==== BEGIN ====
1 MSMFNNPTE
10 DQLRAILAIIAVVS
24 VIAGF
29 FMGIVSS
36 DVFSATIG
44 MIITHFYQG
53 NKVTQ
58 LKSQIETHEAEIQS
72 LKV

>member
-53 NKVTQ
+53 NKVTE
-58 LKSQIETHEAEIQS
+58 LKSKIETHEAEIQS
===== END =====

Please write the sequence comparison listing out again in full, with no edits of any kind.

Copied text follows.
1 MSMFNNPTE
10 DQLRAILAIIAVVS
24 VIAGF
29 FMGIVSS
36 DVFSATIG
44 MIITHFYQG
53 NKVTQ
58 LKSQIETHEAEIQS
72 LKV

>member
-53 NKVTQ
+53 NKVTE
-58 LKSQIETHEAEIQS
+58 LKSKIETHEAEIQS